Setting up the iPad was easy enough. I plugged it into my computer synced my contact, calendar, music, and also the apps I had installed on my iPhone. You have to wonder why a physical cable is still required for this when the thing has WiFi built right in. One beautiful day we’ll be able to synchronize and update our iDevices wirelessly, but until that day arrives, I have yet another cable to keep track of.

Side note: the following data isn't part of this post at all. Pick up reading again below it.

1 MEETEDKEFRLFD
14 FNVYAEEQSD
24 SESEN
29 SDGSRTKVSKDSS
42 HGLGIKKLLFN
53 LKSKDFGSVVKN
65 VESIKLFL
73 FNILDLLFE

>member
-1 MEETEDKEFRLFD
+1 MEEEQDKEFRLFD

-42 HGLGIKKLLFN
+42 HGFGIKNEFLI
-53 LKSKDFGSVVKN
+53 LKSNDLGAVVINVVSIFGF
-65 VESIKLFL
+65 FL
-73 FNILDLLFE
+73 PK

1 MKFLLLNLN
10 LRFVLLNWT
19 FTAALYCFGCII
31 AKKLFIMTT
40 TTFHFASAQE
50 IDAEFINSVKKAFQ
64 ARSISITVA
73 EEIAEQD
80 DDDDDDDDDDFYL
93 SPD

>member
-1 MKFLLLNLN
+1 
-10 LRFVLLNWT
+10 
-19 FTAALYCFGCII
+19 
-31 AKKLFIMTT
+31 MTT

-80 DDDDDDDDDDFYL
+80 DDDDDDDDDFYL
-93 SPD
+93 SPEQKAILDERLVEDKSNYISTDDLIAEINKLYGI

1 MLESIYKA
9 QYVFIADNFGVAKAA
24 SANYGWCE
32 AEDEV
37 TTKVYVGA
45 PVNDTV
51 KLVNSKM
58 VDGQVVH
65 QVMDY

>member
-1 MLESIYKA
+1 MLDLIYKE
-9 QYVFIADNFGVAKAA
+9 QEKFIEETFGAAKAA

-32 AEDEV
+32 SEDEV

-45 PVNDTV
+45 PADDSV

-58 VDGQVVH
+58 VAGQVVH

Next, I spent a half hour or so poking around on the iPad. Then I got bored and a bit frustrated. As everyone knows by now, you can’t run more than one application at a time on any iOS device, unless that application was made by Apple. iOS 4.0 will remedy this somewhat, allowing limited multitasking, but it won’t go far enough. There’s no good way to browse the web and have a instant messaging, twitter, IRC client and RSS reader fired up as I normally do on my laptop. Granted, I’m a “power user” and many have suggested that the iPad is not targeted to power users. Fair enough, but I thought about how my daughter uses her netbook. Generally she is talking with her friends on AIM with a web browser open to YouTube or something Twilight related and discussing whatever it is that is interesting to 12 year old girls these days. She’s hardly what I would call a power user but the iPad would not be able to handle her computing needs. My wife and 10 year old son quite like the iPad. Typically when they are using it, it’s for a very specific task. Namely video games. I haven’t noticed either of them use it for anything else.